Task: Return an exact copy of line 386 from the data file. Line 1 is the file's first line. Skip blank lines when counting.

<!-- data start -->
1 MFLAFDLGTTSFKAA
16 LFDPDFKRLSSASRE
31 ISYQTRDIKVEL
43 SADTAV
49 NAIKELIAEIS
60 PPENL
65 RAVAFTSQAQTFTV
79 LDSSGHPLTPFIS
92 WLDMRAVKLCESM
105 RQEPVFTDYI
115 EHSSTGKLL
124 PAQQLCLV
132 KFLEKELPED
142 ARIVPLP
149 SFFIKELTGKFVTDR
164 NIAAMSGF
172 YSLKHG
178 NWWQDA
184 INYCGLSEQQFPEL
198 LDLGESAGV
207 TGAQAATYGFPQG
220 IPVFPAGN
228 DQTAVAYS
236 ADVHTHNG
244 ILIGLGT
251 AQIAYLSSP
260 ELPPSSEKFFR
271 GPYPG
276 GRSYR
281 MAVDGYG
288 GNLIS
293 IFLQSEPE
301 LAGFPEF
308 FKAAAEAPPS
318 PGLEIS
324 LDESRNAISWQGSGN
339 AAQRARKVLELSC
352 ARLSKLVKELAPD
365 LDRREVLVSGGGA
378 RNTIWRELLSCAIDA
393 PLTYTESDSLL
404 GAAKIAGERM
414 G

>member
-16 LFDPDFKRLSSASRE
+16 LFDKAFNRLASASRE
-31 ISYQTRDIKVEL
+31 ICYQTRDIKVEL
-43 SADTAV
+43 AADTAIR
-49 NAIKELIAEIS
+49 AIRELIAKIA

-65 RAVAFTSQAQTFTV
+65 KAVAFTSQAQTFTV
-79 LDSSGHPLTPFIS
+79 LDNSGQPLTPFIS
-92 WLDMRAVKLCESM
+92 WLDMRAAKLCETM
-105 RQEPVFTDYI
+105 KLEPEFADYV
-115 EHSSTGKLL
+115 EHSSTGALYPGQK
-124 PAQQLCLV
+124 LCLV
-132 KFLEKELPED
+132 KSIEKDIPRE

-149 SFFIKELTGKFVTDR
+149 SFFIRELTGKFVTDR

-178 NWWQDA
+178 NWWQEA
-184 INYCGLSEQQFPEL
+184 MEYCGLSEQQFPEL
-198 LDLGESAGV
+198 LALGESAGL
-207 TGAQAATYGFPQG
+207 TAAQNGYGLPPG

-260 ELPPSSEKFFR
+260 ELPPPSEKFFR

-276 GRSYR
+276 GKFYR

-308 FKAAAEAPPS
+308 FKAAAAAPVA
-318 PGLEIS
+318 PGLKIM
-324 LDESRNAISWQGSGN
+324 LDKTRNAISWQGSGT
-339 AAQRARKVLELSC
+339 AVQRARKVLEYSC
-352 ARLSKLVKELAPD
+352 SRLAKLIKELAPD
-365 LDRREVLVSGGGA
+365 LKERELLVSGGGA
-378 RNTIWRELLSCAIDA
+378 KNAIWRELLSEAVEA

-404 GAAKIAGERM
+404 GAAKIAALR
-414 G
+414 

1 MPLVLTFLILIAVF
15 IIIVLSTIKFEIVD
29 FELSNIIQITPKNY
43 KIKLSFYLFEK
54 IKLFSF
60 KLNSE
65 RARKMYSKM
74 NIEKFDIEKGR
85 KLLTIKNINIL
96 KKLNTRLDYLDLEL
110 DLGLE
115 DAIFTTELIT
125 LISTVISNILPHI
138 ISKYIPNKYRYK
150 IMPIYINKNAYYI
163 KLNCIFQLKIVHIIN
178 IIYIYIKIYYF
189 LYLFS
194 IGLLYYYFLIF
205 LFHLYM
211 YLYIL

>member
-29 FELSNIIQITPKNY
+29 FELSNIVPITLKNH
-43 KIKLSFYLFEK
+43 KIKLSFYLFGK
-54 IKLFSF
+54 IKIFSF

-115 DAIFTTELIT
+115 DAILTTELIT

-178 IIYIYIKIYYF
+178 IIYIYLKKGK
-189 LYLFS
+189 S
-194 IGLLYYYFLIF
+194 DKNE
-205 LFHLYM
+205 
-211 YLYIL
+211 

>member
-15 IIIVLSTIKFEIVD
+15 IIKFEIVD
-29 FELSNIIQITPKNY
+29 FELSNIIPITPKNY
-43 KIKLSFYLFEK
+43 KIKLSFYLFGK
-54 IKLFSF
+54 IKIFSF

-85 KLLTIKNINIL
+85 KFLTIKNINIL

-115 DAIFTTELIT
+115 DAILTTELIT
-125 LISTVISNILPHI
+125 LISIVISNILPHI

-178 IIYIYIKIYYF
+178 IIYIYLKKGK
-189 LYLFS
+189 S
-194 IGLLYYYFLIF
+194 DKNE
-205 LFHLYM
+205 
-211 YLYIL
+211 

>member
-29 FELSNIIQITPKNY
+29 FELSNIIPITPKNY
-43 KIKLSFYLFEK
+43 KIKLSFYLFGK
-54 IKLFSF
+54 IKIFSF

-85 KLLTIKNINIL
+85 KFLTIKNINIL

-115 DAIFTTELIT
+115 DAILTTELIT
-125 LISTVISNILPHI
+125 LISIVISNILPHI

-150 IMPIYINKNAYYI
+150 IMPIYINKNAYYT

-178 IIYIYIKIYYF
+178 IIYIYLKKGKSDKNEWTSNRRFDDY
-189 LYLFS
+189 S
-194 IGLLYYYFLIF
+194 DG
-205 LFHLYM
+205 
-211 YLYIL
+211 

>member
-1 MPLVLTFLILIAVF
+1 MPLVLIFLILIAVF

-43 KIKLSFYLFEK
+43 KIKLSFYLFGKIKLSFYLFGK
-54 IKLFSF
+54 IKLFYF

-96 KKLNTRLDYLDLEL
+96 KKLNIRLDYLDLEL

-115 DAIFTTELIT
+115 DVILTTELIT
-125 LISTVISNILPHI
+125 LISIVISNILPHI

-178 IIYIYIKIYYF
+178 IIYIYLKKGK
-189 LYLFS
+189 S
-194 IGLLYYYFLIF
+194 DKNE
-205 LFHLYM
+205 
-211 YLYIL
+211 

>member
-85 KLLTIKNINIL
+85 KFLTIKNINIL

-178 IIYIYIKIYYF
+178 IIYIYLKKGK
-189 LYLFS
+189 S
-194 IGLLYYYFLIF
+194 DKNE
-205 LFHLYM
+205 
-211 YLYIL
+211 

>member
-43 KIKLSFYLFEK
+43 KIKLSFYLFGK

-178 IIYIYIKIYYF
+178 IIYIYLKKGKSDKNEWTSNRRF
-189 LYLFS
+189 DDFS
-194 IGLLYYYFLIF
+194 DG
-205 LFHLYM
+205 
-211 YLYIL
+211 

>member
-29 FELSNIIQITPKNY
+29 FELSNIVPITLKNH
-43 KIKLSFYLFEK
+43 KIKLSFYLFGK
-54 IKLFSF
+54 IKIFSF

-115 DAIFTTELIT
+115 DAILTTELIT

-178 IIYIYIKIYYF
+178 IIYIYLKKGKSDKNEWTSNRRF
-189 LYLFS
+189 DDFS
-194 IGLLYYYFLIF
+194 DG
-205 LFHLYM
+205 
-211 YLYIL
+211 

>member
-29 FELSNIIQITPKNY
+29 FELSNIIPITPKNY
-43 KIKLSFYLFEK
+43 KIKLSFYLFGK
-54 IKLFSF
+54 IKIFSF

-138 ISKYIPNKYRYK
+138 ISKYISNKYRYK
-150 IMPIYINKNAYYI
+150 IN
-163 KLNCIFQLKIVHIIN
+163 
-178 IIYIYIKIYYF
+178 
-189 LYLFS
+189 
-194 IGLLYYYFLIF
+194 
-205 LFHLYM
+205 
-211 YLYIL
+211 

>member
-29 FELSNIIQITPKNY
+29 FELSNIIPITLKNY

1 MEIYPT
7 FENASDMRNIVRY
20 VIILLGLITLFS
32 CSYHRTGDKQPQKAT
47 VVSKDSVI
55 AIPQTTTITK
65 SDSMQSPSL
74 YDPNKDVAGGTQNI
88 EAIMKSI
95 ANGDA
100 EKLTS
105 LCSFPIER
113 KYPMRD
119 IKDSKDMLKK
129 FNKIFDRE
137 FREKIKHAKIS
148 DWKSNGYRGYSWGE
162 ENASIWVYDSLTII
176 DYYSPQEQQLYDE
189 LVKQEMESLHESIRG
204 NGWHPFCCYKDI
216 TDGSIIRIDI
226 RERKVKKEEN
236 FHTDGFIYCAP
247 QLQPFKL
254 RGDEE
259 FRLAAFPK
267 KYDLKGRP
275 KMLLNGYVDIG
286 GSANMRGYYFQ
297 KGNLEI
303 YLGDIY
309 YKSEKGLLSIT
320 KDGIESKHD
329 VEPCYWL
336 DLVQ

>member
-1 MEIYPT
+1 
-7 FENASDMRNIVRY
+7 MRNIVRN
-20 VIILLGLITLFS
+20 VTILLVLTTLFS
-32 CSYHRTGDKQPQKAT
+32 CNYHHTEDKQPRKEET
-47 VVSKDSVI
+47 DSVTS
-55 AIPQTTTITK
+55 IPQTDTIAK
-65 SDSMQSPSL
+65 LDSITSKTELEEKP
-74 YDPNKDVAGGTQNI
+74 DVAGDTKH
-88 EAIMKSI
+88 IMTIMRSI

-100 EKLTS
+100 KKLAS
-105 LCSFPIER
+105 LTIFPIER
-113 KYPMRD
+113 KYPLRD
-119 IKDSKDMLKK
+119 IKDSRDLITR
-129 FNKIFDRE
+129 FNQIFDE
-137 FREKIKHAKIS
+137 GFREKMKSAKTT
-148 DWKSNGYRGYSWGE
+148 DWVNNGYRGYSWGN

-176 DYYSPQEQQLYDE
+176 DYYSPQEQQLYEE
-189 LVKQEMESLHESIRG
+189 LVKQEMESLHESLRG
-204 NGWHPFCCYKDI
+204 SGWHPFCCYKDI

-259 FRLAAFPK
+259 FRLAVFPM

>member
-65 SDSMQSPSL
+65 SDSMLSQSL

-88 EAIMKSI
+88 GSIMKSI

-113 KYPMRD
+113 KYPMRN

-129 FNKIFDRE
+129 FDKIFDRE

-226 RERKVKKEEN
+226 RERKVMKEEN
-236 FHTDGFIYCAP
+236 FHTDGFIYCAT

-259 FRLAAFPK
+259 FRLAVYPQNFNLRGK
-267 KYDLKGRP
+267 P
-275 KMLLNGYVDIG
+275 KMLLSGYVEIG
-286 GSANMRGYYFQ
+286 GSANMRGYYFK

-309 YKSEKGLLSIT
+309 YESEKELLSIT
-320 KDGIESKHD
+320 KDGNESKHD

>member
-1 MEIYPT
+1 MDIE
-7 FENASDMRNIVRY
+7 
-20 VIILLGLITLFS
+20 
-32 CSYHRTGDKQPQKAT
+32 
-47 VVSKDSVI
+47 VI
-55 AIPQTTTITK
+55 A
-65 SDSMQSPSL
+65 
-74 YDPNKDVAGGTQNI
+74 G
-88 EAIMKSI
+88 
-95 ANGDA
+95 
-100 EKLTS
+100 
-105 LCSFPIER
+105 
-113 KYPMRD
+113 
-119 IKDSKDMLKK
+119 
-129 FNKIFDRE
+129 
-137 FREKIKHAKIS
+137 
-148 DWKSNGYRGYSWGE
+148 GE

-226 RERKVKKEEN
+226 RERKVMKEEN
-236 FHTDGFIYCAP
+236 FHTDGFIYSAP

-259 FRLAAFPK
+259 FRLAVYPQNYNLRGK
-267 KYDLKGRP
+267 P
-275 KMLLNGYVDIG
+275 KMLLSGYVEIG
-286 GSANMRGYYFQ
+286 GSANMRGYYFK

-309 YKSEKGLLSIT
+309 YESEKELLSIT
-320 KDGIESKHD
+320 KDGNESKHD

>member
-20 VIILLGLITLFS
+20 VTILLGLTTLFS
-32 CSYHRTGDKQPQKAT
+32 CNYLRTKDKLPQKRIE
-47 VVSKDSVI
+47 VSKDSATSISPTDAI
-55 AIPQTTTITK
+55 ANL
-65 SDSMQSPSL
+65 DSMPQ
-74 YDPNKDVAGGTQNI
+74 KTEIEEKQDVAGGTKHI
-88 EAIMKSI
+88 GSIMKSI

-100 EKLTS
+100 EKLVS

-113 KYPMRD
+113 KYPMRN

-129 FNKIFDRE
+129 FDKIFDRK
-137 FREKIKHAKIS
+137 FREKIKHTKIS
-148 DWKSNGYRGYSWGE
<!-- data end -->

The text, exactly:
-1 MEIYPT